Friday, March 23, 2007

You can help improve comics and get something free at the same time

-More on downloading comics: Yesterday I suggested that future superhero comics might read like fan fiction--uh, even more like fan fiction--if downloading becomes the main way comics are distributed. But discussion in the comments field has made me think this might not be such a bad thing.

So here's my new stance: downloading of comics is potentially a very good thing. Right now the intellectual property-dependent comics we read are filtered through a 16 year old boy mentality. But if Marvel/DC/Disney/whatever are no longer able to control such things, we might finally get some worthwhile comics. We just need creative types willing to work for free in order to support it. The next Michael Kupperman is out there, ready to write a dialogue-heavy Daredevil. Tony Millionaire (or his spiritual descendant) could finally do all the Batman stories he's always wanted. Peter Bagge's Spider-Man (or a reasonable facsimile thereof) might finally see the light of day, for Christ's sake. If none of that entices you, how about Alan Moore writing Dr. Strange? All we need is for these creators to abandon all hope of actually being paid.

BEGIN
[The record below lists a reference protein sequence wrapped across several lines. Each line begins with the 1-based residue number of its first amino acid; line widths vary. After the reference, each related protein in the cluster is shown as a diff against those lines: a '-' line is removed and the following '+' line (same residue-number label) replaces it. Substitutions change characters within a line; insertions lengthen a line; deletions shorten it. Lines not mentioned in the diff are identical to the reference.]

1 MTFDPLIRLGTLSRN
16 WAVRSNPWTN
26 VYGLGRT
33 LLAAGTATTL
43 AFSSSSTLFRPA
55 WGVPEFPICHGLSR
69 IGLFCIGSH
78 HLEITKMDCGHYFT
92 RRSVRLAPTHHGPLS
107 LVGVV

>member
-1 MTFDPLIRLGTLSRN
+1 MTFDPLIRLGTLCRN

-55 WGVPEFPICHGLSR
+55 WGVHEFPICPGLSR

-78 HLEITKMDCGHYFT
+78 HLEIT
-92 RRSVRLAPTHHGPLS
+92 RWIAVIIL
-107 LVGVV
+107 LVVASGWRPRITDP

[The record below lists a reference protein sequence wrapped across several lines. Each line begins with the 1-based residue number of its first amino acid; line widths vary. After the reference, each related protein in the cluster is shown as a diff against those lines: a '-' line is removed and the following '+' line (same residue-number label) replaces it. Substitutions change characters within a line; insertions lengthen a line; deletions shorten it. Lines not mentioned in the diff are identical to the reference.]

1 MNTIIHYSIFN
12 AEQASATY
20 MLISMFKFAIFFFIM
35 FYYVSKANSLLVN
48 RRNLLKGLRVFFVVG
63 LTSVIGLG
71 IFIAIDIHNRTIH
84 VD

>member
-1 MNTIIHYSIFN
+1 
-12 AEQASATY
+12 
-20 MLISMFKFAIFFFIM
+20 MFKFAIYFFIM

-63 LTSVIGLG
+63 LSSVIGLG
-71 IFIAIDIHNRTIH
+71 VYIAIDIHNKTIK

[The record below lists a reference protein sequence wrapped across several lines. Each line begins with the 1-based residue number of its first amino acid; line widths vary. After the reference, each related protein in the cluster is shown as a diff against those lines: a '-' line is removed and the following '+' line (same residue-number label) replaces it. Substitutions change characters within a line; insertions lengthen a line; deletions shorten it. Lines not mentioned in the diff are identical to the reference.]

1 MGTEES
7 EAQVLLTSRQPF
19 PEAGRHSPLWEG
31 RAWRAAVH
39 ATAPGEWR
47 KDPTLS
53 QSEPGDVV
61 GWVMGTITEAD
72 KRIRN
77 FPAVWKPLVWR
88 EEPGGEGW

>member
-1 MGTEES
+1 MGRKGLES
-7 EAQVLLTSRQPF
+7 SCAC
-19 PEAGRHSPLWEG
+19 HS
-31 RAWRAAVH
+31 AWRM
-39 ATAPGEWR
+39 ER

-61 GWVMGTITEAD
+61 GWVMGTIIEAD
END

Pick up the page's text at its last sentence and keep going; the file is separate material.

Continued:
Here's a bold thought: illegally downloading Marvel and DC comics might actually help speed this along. The corporate powers-that-be already view these publishers as IP laboratories, where creative technicians experiment with new ideas for movies, TV, and various merchandise. If downloading comics makes these publishing laboratories unprofitable, the higher-ups will simply eliminate them. And in their place will spring hundreds of unofficial, fan-produced comics. If one of these creators is especially good, Time-Warner or Marvel Characters might actually sign them to contracts to keep them working on material that might bear fruit in other media. The intellectual properties won't suffer from image abuse due to the overwhelming number of such projects; the signal-to-noise ratio will be too low for anyone to notice.

So there you go: if you truly love comics, you'll quit paying for them. Only then will we get the (superhero) comics we really deserve.

-I can't help that notice that ever since he's been back, Scipio of the Asorbascon (NIM) has been sticking to mostly non-controversial type stuff. I thought that in his premature farewell address he scolded those who wanted him to concentrate on this type of content. I want to see some of his fire breathing antics when they happen, rather than having them pointed out to me months after the fact. The current stuff is just boring; rectify this situation at once, Scipio.

-I'm shocked that no one noticed that I misspelled "pomegranate" in the original title to my now infamous 70s comics post. Look at the URL.